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Sarah + 2
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Those who many, many times have said that Sarah couldn't interpret lyrics are also in for a surprise.
Daring, startling, innovative, creative, are just a few of the words that come to mind when one thinks of the risk it represents for a jazz singer to do an album with bass and electric guitar only,like in this case. However, the format works wonders by giving her a minimal support that allows to showcase her fireworks.
You'll apply the above adjectives as well when you hear Sarah's rhythmic and melodic inventions, always in perfect time, always within the harmony but at the same time revealing hidden corners of it, always adding an unsuspected hue to the song.
Her Just in Time is anthological, just like that incredible When Sunny Gets Blue. You won't find, and I mean this, a better lyrics readings and a better musical approach for these two songs. As good as, maybe, but not better, I swear.
The same happens with more or less the rest of the tracks. Each of them has a special something that keeps the listener on his toes.
Being an inveterate Sarah admirer, but very much aware of her ugly excesses in certain years in her career, I hereby recommend this album. You won't be sorry because you'll agree with me.
Mostly standards in which Vaughan's phrasing gives new meanings to the lyrics, the CD is a thrilling opportunity to study Vaughan's rich voice. The bass and the guitar are barely there, adding just enough beat to keep the songs interesting and just enough musical variation to suggest new harmonies. The songs, almost entirely slow ballads, are clearly in Vaughan's style, though they lack the flights of jazzy innovation and improvisation for which she was famous in her later career. Instead, she sings "pure," keeping the attention focused on the lyrics and the story within them.
Among the highlights here are "Key Largo," a song of emptiness in which Vaughan has only her dreams for company. In "Just Squeeze Me," she is flirty and sexy, responding to a good beat with a few variations from the score. "All or Nothing at All," tells of a woman who wants it all, a gorgeous rendering in which she holds her notes for long measures.Read more ›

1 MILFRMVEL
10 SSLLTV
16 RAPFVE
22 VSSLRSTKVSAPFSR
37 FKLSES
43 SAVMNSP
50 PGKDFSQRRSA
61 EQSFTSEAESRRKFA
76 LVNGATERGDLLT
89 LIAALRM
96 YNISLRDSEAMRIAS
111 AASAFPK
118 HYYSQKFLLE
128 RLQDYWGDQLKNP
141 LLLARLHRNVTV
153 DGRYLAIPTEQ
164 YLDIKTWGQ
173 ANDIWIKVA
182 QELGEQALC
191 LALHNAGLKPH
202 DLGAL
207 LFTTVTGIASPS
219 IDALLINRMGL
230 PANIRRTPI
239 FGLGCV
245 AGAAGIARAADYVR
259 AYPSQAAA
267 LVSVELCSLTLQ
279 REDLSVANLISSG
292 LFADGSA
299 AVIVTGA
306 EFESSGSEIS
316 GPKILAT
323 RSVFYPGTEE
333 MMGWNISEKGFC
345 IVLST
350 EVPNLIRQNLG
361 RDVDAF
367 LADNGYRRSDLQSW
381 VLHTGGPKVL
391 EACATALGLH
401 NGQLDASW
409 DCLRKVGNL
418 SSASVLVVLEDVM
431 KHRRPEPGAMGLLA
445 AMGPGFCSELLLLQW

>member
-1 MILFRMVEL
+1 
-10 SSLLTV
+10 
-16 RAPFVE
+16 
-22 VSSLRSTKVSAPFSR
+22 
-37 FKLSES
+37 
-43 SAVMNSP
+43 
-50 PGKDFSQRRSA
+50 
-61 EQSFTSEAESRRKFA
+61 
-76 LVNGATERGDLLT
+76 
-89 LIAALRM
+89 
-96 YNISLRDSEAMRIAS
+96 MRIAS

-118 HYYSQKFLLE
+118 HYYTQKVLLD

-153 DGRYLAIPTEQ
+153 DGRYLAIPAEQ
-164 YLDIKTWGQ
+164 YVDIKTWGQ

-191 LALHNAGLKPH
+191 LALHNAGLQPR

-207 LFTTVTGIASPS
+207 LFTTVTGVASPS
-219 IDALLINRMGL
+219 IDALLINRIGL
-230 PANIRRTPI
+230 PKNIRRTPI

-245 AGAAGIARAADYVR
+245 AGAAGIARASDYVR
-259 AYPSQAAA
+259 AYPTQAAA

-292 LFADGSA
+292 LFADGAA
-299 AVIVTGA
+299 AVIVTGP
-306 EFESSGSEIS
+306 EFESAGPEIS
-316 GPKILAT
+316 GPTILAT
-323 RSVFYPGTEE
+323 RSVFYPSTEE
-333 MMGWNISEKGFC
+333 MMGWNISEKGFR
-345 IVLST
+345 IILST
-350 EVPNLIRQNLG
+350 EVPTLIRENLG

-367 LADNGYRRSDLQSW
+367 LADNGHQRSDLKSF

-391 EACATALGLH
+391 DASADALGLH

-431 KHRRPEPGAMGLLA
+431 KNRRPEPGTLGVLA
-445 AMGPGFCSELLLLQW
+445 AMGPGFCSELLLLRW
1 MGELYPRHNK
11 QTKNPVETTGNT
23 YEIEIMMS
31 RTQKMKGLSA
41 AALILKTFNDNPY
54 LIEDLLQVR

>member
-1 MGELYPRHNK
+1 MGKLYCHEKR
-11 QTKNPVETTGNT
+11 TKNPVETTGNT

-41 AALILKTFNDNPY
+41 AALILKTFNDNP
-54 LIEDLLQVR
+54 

That said, I still think that After Hours, her first recording to feature the same "bass and guitar only" accompaniment - was superior.
Although it was a studio recording, After Hours was recorded late into the night in front of a private audience of some of Ms. Vaughan's closest friends in New York - which seems to capture a certain wistful subtlety that hits where Sarah + 2 misses. Sarah + 2 was recorded a couple of years later in a larger L.A. studio that had better sound quality, but a different mood. Don't get me wrong - I can't take anything away from the performance or musicianship of Sarah + 2. It simply captures a different feel than its predecessor did. Either way, Sarah + 2 is still a must have for any fan of Sarah who prefers hearing her without the lush, orchestral backdrop that dominated many of her commercial recordings of that era.
Some of Sarah's other stand out small group recordings include "Sarah Vaughan and Clifford Brown" and "Swingin Easy" -both of which were recorded for Mercury's Emarcy label in the 50's.
For those of you who enjoy other fine Jazz vocalists in a minimal setting, Ella Fitzgerald's "The Intimate Ella" featuring Ella's voice backed by no more than Paul Smiths lovely piano, is also a gem.
Most Recent Customer Reviews
Sarah's voice on this CD is more than a voice. It is an instrument in the set. This is a remarkable recording. I'm going to keep it forever and indicate to my friends.Published 20 months ago by Marco Paiva
perhaps the best record of sarah vaughan and the title of an other would be also usefull : after hours i am glad of having find the cd( gt-paris)Published on February 27, 2013 by Trastour Guy
Truly one of the greatest jazz recordings of all time. Barney Kessel's comping is without peer, Sarah's voice is amazing, and the song selections are wonderful to boot. Read morePublished on February 8, 2011 by coolvinny
Rightly considered another intimate gem in Sarah's discography (recorded after the seminal "After Hours" album), "Sarah plus two" gives Vaughan another chance to show the splendour... Read morePublished on March 18, 2009 by Nikica Gilic
Excellent CD, Sarah was one of my favorite singers and I still enjoy listening to her songs. ThanksPublished on December 22, 2008 by H. Shelton